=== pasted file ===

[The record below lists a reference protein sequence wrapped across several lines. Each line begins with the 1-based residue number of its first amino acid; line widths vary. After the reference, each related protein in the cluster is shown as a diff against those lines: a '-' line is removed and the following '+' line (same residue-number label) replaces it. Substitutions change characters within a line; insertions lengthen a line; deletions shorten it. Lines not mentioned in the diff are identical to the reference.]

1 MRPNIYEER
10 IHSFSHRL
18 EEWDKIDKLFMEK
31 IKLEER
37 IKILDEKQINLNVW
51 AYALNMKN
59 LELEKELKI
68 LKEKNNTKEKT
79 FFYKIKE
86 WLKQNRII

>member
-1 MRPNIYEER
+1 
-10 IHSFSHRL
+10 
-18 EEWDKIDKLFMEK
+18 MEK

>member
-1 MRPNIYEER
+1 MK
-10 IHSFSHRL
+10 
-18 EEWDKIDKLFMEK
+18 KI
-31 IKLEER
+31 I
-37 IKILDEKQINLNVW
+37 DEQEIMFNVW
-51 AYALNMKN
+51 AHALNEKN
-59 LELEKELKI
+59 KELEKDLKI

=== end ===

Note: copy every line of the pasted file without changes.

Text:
[The record below lists a reference protein sequence wrapped across several lines. Each line begins with the 1-based residue number of its first amino acid; line widths vary. After the reference, each related protein in the cluster is shown as a diff against those lines: a '-' line is removed and the following '+' line (same residue-number label) replaces it. Substitutions change characters within a line; insertions lengthen a line; deletions shorten it. Lines not mentioned in the diff are identical to the reference.]

1 MRPNIYEER
10 IHSFSHRL
18 EEWDKIDKLFMEK
31 IKLEER
37 IKILDEKQINLNVW
51 AYALNMKN
59 LELEKELKI
68 LKEKNNTKEKT
79 FFYKIKE
86 WLKQNRII

>member
-1 MRPNIYEER
+1 
-10 IHSFSHRL
+10 
-18 EEWDKIDKLFMEK
+18 MEK

>member
-1 MRPNIYEER
+1 MK
-10 IHSFSHRL
+10 
-18 EEWDKIDKLFMEK
+18 KI
-31 IKLEER
+31 I
-37 IKILDEKQINLNVW
+37 DEQEIMFNVW
-51 AYALNMKN
+51 AHALNEKN
-59 LELEKELKI
+59 KELEKDLKI